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    “Bo el Pharaoh.” (Shemos 10:1)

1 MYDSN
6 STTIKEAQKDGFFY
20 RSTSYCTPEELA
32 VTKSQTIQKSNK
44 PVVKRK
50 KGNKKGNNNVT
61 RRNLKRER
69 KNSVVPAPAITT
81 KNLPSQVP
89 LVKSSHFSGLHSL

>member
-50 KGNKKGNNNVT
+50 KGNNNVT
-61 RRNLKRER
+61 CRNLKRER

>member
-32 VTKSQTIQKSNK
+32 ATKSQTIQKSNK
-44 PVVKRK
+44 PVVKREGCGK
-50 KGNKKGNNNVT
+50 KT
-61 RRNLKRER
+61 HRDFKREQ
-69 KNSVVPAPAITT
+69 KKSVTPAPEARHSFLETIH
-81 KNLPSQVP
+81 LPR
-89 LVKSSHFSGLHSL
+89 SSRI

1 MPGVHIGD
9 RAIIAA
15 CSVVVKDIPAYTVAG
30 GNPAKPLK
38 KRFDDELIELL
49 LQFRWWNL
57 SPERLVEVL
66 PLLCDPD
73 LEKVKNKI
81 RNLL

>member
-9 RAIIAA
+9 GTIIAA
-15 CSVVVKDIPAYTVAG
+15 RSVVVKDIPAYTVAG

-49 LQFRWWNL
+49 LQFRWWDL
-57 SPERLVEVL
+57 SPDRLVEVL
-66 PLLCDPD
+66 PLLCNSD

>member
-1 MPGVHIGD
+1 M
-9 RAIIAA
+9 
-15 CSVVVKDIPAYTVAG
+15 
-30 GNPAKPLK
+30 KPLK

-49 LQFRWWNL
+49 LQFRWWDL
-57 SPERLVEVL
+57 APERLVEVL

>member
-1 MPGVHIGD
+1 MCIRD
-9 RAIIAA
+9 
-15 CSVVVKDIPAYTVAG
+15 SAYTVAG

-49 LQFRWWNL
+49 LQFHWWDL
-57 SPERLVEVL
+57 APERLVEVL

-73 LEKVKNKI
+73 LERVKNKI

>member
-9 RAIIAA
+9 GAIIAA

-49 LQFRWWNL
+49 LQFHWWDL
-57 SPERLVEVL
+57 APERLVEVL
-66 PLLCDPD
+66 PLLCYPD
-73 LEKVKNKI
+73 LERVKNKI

“Bo” is understood in this context to mean “to go”, as HaShem is instructing Moshe to go to Pharaoh and plead on behalf of the Jewish people. The word “bo” is usually translated as “to come”, while the Hebrew word for “to go” is “leich”. (For example, when HaShem said to our Patriarch Avraham “lech-lecha”, meaning “go for yourself”.) Why does the chumash use the word “bo”? HaShem is telling Moshe, and all future generations, that we are never alone, that He is always with us. “Bo – Come with Me.” HaShem is always by our side. Of course, Moshe had his fears. It was Moshe who said “Mi onichi ki eileich el Pharaoh – Who am I that I should go to Pharaoh.” (Shemos 3:11) Moshe also voiced concern about Pharaoh listening to his words, as he had a speech impediment. “Va’ani aral sefosayim – And I have sealed lips.” (Shemos 6:12) HaShem, who knows our innermost thoughts, and can see into our hearts and neshamos, said to Moshe, “Bo – Come with Me. Don’t be afraid. You are not alone.” We all have “Pharoahs” in our lives, be it financial insecurities, health problems, family and other interpersonal relationship issues, or workplace challenges. No one is immune to life’s trials and tribulations. Life can be stressful, at times even traumatic. We may feel alone, abandoned, without anyone to turn to. But, in truth, we are never alone. HaShem is always by our side. Dovid HaMelech, King David, who lived with so much pain and suffering, composed Tehillim, the Book of Psalms. Through his words, he gives us all much hope and strength. He reassures that when we cry out, HaShem hears our tefillos and sees our pain. “He who implants the ear, shall He not hear? He who fashions the eye, shall He not see?” (Tehillim 94) Elsewhere, King David writes “I lift up my eyes to the mountains… my help comes from HaShem, Maker of heaven and earth.” (Tehillim 121) Whenever we find ourselves in difficult circumstances, know that HaShem is always with us. Ready to guide us, ready to direct us and allay our fears. The Kotzker Rebbe, Rabbi Menachem Mendel of Kotzk (1787- 1859), was known for his sharp, wise comments. An agnostic man once approached the Rebbe saying, “I’m searching all over for G-d, but I can’t find Him.” To which the Kotzker promptly responded, “G-d can be found wherever He is given entry.” HaShem is ready to say “Bo – Come with Me”, we just have to let Him in. My mother a”h, would always make a point of asking HaShem to help her find the proper words when teaching and lecturing. Before speaking, the Rebbetzin would say a silent prayer from Psalm 51, the prayer that precedes our daily Amidah. “HaShem sifasai tiftach – HaShem, open my lips, ufi yagid te’hilosecha – that my mouth may declare Your praise.” We all have our “Bo” moments in life. Times when we truly feel that HaShem’s presence is with us. Several years ago, I had to undergo a difficult eye surgery. As I was being wheeled into the OR, I kept repeating to myself words from the bedtime Shema. “Besheim HaShem Elokei Yisroel… In the name of HaShem, the G-d of Israel, may (the angels) Michoel be at my right, Gavriel at my left, Uriel before me, Rephael behind me, and above my head, the presence of HaShem”. I also remembered that my mother always explained that the reason we use the phrase “sholom aleichem”, in the plural form, even when greeting an individual, is because no Jew is ever alone. We are in the constant company of HaShem’s malochim, protecting us and guiding us through our life’s journeys. Praying, and actually feeling, that I was surrounded by HaShem’s angels, and that HaShem was watching over me from above, calmed my anxious spirit, and gave me peace of mind, heart and soul. This week’s parsha closes on a high note. Yes – Bnei Yisroel are really going to be leaving the hardships of Egypt behind them. Yes, after so many years of slavery and oppression, all may have seemed lost and hopeless. Yet, HaShem showed that in an instant, miracles can happen, and Bnei Yisroel was about to experience freedom and independence. The Midrash Lekach Tov on Megillas Esther teaches that “yeshuas HaShem ke-heref ayin – the salvation from HaShem can come as quick as the blink of an eye.” Just as HaShem walked with Moshe, and walked with the Jewish nation, so too, does He walk with us. When everything seems dark, when we think that we are at the end of the rope, let’s remember the message of “Bo”. We should all merit that HaShem’s presence accompany us always. Shabbat Shalom!